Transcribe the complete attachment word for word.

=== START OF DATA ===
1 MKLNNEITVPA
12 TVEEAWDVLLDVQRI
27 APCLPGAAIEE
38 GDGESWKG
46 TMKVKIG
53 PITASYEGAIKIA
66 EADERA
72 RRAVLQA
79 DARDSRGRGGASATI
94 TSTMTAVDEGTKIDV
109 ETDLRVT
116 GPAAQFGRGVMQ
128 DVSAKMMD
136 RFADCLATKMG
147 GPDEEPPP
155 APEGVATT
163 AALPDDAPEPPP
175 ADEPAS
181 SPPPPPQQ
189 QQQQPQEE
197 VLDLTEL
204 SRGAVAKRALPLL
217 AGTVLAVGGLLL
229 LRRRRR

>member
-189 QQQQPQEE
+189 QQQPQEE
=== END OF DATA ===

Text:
1 MKLNNEITVPA
12 TVEEAWDVLLDVQRI
27 APCLPGAAIEE
38 GDGESWKG
46 TMKVKIG
53 PITASYEGAIKIA
66 EADERA
72 RRAVLQA
79 DARDSRGRGGASATI
94 TSTMTAVDEGTKIDV
109 ETDLRVT
116 GPAAQFGRGVMQ
128 DVSAKMMD
136 RFADCLATKMG
147 GPDEEPPP
155 APEGVATT
163 AALPDDAPEPPP
175 ADEPAS
181 SPPPPPQQ
189 QQQQPQEE
197 VLDLTEL
204 SRGAVAKRALPLL
217 AGTVLAVGGLLL
229 LRRRRR

>member
-189 QQQQPQEE
+189 QQQPQEE